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With Queens experiencing an official unemployment rate of 16.4 percent—the third-highest rate in the state—and few new job openings on the horizon, entrepreneurship and self-employment could become an increasingly important pathway for low-income New Yorkers to earn income and provide for their families during the long road to economic recovery. But while neighborhoods from Rockaway and Hollis to Long Island City have no shortage of highly creative and entrepreneurial residents, many New Yorkers from lower-income communities don’t see business formation or self-employment as a viable path, even in better economic times—and many who do aspire to start a business are stymied by the numerous obstacles along the way.
The second in CUF's five-borough forum series on encouraging and supporting low-income entrepreneurship, this event explored whether low-income entrepreneurship should be among the strategies city policymakers pursue to help those hardest hit by the pandemic boost incomes and generate wealth. It discussed what’s needed to support first-time entrepreneurs from low-income communities in Queens, and examined how to ensure that more of the New Yorkers from low-income backgrounds who do turn to entrepreneurship have the tools and resources to succeed. Our forum featured a panel of Queens-based entrepreneurs from lower-income backgrounds in conversation with local and national entrepreneurship experts and city officials.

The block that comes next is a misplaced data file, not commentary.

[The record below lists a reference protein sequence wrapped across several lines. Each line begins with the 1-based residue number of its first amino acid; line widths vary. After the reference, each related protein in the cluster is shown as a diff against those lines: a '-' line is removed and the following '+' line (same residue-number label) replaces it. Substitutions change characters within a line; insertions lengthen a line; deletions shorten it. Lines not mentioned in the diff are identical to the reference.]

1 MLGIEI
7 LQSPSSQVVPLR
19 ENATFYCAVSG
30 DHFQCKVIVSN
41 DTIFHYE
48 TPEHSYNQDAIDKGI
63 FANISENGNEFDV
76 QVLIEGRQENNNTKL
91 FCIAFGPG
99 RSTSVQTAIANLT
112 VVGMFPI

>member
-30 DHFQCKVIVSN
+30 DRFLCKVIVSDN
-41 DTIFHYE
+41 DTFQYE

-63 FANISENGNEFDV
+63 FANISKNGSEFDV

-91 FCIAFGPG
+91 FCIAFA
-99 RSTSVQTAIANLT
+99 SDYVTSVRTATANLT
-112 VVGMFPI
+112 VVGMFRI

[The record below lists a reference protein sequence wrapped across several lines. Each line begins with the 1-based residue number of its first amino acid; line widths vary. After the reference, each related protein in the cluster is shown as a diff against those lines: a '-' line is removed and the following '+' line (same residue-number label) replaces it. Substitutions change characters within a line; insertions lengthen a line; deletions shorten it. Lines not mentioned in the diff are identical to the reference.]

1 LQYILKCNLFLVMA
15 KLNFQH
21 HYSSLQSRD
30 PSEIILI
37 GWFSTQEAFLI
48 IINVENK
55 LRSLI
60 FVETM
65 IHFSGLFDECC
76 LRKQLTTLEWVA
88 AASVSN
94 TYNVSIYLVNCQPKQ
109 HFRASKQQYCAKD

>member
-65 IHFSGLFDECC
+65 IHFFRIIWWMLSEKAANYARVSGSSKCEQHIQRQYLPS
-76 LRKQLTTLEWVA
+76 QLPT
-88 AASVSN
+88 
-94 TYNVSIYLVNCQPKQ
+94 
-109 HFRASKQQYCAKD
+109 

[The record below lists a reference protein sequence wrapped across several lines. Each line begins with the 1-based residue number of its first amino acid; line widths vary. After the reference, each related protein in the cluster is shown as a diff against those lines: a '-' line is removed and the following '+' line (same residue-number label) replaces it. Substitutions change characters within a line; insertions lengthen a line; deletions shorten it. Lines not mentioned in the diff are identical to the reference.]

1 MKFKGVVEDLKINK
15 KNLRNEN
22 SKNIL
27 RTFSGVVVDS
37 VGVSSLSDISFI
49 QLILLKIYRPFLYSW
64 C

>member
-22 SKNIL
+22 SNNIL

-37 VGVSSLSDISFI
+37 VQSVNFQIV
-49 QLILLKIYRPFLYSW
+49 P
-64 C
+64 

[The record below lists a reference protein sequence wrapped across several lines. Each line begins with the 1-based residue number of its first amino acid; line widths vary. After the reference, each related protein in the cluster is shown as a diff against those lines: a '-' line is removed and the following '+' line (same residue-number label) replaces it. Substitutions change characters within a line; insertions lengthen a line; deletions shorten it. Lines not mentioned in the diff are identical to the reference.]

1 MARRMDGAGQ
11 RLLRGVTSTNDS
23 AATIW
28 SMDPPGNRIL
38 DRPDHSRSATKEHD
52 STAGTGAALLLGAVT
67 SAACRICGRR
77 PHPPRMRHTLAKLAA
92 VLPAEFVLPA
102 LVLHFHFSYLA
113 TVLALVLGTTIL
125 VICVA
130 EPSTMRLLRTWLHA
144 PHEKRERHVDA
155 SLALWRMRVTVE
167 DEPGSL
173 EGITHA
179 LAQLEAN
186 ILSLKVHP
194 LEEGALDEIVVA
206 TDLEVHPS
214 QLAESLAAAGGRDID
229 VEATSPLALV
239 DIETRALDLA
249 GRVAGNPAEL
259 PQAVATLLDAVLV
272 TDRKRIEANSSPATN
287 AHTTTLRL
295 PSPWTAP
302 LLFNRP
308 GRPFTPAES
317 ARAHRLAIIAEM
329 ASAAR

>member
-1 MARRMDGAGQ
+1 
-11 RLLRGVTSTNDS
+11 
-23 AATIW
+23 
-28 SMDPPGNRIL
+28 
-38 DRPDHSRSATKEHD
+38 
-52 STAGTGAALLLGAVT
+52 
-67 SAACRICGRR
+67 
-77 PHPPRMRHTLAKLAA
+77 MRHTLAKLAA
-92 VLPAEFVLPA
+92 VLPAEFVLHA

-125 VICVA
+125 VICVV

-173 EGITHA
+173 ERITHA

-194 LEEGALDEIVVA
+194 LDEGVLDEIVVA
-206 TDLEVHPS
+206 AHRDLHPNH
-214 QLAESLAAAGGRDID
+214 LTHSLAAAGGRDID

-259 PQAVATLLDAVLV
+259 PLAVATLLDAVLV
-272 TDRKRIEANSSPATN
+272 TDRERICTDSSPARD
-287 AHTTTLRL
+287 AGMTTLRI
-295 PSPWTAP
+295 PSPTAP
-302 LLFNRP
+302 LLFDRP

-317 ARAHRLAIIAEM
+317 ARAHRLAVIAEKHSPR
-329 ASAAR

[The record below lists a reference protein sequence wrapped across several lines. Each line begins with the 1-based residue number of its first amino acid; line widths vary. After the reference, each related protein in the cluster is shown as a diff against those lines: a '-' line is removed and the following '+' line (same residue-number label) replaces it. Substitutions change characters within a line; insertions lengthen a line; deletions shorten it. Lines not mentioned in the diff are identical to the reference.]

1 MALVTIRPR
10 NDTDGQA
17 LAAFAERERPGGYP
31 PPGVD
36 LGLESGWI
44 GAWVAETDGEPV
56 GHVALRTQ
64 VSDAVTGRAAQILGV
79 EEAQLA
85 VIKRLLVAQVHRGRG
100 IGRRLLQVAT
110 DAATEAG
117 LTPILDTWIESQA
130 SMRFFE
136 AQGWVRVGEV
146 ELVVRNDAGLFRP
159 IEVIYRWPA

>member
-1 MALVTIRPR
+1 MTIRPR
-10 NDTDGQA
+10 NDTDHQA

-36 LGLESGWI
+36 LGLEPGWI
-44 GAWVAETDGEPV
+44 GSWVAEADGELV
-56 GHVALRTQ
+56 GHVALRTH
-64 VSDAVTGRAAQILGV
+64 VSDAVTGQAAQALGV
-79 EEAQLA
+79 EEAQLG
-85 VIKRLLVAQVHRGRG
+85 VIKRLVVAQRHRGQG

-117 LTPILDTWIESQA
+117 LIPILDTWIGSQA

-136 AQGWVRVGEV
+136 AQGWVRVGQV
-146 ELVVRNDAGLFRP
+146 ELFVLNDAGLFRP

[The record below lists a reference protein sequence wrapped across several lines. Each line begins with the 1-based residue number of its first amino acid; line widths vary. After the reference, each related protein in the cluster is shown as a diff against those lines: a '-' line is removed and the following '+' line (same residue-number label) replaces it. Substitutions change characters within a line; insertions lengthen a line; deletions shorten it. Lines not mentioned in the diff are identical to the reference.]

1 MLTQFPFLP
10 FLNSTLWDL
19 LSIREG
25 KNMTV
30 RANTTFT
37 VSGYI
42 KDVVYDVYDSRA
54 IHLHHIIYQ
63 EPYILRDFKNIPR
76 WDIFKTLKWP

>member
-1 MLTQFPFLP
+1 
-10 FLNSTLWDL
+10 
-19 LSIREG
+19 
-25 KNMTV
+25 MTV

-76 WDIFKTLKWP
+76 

Center for an Urban Future is a catalyst for smart and sustainable policies that reduce inequality, increase economic mobility, and grow the economy in NYC.
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